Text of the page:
Jarred hearts, dead nuns, and a spring bride: Arequipa’s Santa Catalina Convent
I’d been led to believe that a visit to Monasterio de Santa Catalina (Santa Catalina Monastery) in Arequipa, Peru would be a serene, beautiful experience.
Sure, sure. Except for the presence of death everywhere. Other than that, yeah, total bliss.
The postmortem paintings of long-lived and now long-dead nuns are one thing. The hearts tucked in jars like holy hipster pickle products is a whole other thing. I so easily forget that Christianity is weirdly obsessed with saintly effluvia.
Then there’s the typical and overwhelming convent theme of life-without-sex-because-Jesus-is-my-man.
Nuns. I get them less than they get some.
For a while though, the nuns of Santa Catalina Monastery lived a lot like the average Arequipeño rich girl probably did. They might have been sequestered there by their families, trapped in a city within a city, but in the late 1800s the young ladies were known for their Paris Hilton living. Even cloistered they managed to drink and dance, surrounding themselves with servants and a fair bit of luxury.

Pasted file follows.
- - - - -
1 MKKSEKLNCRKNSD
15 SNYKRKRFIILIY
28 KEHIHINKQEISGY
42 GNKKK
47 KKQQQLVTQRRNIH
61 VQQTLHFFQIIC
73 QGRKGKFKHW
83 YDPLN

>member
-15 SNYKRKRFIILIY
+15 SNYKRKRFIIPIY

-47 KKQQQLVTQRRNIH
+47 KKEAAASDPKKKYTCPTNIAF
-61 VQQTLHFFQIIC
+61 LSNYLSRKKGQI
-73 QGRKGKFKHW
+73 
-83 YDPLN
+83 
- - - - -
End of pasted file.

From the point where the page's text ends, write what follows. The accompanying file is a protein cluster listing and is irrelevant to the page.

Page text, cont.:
They may have even strayed from their vows of chastity. Kick off your Sunday shoes indeed.
Alas, nothing lasts forever, particularly women having fun when they’re not supposed to. The servants got booted and the nuns were made to act like nuns. Contact with the outside world was forbidden. The monastery enforced it’s anti-fornication and pro-flagellation stance. Behind locked doors and high walls, the nuns lived (if you can call it that) and died.
Today, a few nuns live in Santa Catalina Monastery, but we don’t cross paths. Instead of the brides of Christ, I see a bride in white strutting for a photo shoot through the convent’s salmon- and blue-painted walkways.
Apart from the religious nuttery, this nunnery was also where people lived — sleeping, washing, cooking, and pooping — doing all those mundane things that keep our insides functioning. In the convent, there are many well-restored homes to explore, most only missing the still warm teakettle to feel like they’d been hurriedly abandoned just moments before.
As I walk the sprawling streets of Santa Catalina Monastery, I feel haunted by centuries of unresolved guilt. Not my own guilt, mind you. I left my guilt behind in a jar back at home.